If government for the poor is the avowed aim of the PM, there is no doubt that it is also helping him carve out a vote bank of the poor, cutting across caste lines.

 

Varanasi: In the village of Kaithigaon in the Lok Sabha constituency of Chandauli, abutting Varanasi, it’s the women in Bachau Rajbhar’s family, his mother and wife, who take the lead in answering the question who they will vote for on 19 May, in the seventh and last phase of the elections. “Modiji,” the two women say in unison, their faces half covered in ghunghat, as they stand on the doorsill of their one-room house, which has been built under the Pradhan Mantri Awas Yojana-Gramin. It’s a pucca house with a concrete roof. The village has electricity, 24X7, thanks to which Rajbhar’s house not only has a lamp, but also a ceiling fan. Additionally, the small compound has two functioning toilets, built under the Swachh Bharat Mission. Bachau is a flower-seller who also works as a labourer and would have never dreamt of having a “pucca” house if he did not get the Rs 120,000 in his bank account from PMAY-G. But then he was not destined to spend his life in the crumbling hovel dominating one side of the compound where his house has been built. Bachau’s village has five-to seven more such houses. Similar is the case in the Prime Minister’s adopted village, Jayapur in Varanasi constituency. There the two brothers, Raju Goud and Radheshyam Goud, have been able to build a one-room house each, complete with toilets. However, back in Kaithigaon, Ghurphekkal Ram is still waiting for the village headman to get his name included on the list of beneficiaries of the PMAY-G. But his dilapidated hut has got a gas cylinder and a burner under the Ujjwala scheme. Ghurphekkal fills up the cylinder every couple of months. The burner has developed some problems so will have to be repaired. Ghurphekkal is a Jatav, the caste to which Mayawati belongs. When asked if he would vote for the Mahagathbandhan candidate, he angrily utters an expletive and retorts: “Arre kya kiya woh? (What has she done that I will vote for her)?” As this writer is about to leave the village, one of Ghurphekkal’s family members asks in a whisper, “If the BJP loses power will the next government take away our gas cylinder?”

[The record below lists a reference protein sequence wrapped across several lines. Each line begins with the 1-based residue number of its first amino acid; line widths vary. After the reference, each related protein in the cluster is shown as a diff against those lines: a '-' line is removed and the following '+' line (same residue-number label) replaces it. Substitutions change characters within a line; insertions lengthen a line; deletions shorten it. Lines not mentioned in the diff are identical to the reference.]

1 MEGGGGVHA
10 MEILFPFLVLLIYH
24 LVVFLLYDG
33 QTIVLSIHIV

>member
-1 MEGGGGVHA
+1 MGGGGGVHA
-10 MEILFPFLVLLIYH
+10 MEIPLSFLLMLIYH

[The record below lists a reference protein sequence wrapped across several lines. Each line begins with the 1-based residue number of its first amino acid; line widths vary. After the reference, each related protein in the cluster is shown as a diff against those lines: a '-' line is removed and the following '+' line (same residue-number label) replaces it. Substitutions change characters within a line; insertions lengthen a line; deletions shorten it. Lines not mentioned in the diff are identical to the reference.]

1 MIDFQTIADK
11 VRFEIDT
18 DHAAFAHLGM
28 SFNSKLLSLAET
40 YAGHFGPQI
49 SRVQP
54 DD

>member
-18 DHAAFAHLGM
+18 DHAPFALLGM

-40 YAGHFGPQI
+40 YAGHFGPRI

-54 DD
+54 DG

Ghurphekkal (left) with his gas cylinder and burner.

If last mile delivery or government for the poor is the avowed aim of the Prime Minister, there is no doubt that it is also helping him carve out a vote bank of the poor, cutting across caste lines.

Goud brothers in Jayapur

* * *

The Prime Minister’s adopted village, Jayapur, around 30 km from Varanasi, is in mint condition. The roads are good, electricity is there, the sub-post office and two ATMs are fully functional. There is a primary school in the village and a public school nearby, which teaches students up to Class 12. The school has its own yellow buses, although the older students cycle their way back home to Jayapur. The village also has a yarn spinning unit where 75 village women work. Fifty of the 75 machines here run on solar power and women such Gayatri, Kanchan Patel, Ankita Singh supplement their family incomes by earning around Rs 4000 each every month. However, such solar powered units are not confined to Jayapur only. Some other villages too have set up such units, where many village women work.